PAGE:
The world heritage values for which an area was placed on the World Heritage List should form the basis of the area's management plan. This is the case for recently completed plans but may not be true for others. When older plans are reviewed, they should be redrafted to incorporate world heritage values as their starting point (recommendation 17). Furthermore, as knowledge about an area increases and the criteria for world heritage recognition are refined, it is appropriate to redefine that area's values to provide a better basis for management (recommendation 21). In a number of world heritage areas, the existing boundaries were established along lines of convenience rather than being related to the need for world heritage protection. When the values of these areas are being reconsidered, it may be advisable to examine in addition how well the existing boundaries protect the values (recommendation 22).

Managing impacts

World heritage managers are committed to management to the highest standard possible and regard management to the standard of a national park as the minimum acceptable. An important tool in achieving a high standard of management is understanding the threats to world heritage areas and how to manage these threats. Research on the impacts of tourism and fishing and their management are high priorities here (recommendations 23, 24). Another management tool is the control of the uses to which world heritage areas are put. Controls should be imposed in the light of the principle of ecologically sustainable use, the precautionary principle, and a holistic or ecosystems approach that takes account of cumulative impacts on ecosystems. The control of users of world heritage areas is best achieved through processes of education, persuasion and permits backed up by a rigorous system of enforcement (recommendations 25, 26).

Monitoring and reporting

The success of management in protecting world heritage areas is judged by monitoring the status of the areas' values. To date, the Commonwealth Government has provided annual reports on Australia's world heritage properties to the World Heritage Committee, but these reports have not been based on systematic monitoring. In order to place monitoring and reporting on a more solid footing, the Department of the Environment, Sport and Territories needs to assist world heritage managers by providing regularly updated guidance on suitable monitoring systems, to ensure that these systems are established, and to scrutinise the results (recommendations 30, 31, 32).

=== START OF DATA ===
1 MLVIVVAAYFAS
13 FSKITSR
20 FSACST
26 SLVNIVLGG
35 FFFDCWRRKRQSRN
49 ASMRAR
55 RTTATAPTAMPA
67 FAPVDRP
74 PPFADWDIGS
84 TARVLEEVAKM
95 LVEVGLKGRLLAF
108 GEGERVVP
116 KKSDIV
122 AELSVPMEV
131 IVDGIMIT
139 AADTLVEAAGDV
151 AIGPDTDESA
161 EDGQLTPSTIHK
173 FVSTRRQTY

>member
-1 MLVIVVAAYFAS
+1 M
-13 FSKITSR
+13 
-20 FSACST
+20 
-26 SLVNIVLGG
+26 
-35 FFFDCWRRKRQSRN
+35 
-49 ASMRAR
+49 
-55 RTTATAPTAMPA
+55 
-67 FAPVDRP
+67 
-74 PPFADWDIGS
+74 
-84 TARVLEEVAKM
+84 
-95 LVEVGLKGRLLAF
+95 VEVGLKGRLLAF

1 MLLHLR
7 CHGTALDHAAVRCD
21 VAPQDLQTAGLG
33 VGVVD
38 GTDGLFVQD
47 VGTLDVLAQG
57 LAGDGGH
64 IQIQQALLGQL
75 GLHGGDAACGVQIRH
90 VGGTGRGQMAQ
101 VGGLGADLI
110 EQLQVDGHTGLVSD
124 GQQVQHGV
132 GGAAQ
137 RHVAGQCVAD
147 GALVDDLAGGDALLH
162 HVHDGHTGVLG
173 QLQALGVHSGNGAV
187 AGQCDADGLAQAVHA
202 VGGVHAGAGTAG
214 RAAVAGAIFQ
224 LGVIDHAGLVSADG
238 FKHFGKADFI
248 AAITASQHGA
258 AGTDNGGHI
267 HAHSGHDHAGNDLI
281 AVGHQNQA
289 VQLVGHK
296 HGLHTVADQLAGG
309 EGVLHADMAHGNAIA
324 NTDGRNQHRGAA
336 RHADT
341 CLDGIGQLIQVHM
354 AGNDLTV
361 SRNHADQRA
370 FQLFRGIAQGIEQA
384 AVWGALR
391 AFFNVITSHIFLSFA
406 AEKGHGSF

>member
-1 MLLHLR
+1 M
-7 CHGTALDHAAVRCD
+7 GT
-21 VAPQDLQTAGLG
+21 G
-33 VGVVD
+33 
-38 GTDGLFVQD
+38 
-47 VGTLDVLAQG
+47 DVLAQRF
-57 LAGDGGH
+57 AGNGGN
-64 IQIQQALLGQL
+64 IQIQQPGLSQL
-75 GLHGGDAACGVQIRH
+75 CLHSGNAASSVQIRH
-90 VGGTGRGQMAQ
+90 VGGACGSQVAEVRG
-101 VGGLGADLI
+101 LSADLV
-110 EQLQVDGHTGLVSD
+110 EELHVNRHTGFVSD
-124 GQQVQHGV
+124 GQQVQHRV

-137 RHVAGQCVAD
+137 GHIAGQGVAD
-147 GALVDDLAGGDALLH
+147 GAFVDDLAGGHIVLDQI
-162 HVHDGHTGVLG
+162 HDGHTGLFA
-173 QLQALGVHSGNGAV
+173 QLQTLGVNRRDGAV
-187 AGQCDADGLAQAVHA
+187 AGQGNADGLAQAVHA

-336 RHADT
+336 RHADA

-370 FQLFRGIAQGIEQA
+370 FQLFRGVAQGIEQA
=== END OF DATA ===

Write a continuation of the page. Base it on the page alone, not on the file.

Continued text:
A role for the private sector

The management of world heritage areas is currently carried out principally by government agencies. Managers need to seek the most efficient and effective ways of providing services and this may involve a greater role for the private sector in the provision of services, for example in the greater use of contracting out (recommendation 28). Any involvement by the private sector in world heritage management needs to be without exception under the strict control of the public sector, and the system for regulating this involvement needs very careful consideration (recommendation 29).

Presenting and educating about world heritage

In addition to the obligation to protect world heritage areas, the World Heritage Convention imposes on the Commonwealth the responsibility of presenting them to the public. It also requires the Commonwealth to ensure that education about world heritage is provided. There are four elements that the Department of the Environment, Sport and Territories should pursue in these respects. Working with world heritage managers, it should help to develop standards for presentation and education (recommendations 34, 35); it should assist managing agencies to train staff with relevant skills and to encourage the development of volunteers (recommendations 37, 38); it should promote the use of the world heritage emblem in signage and information supplied to the public (recommendation 39); and it should ensure that there is at least one significant visitor information centre in each world heritage area and investigate what further development and refurbishment of existing centres is needed (recommendations 40, 41).


Most of the funding required for world heritage areas is provided by government, although users have been increasingly a source of revenue in recent years and have contributed substantial sums for the management of the better visited areas.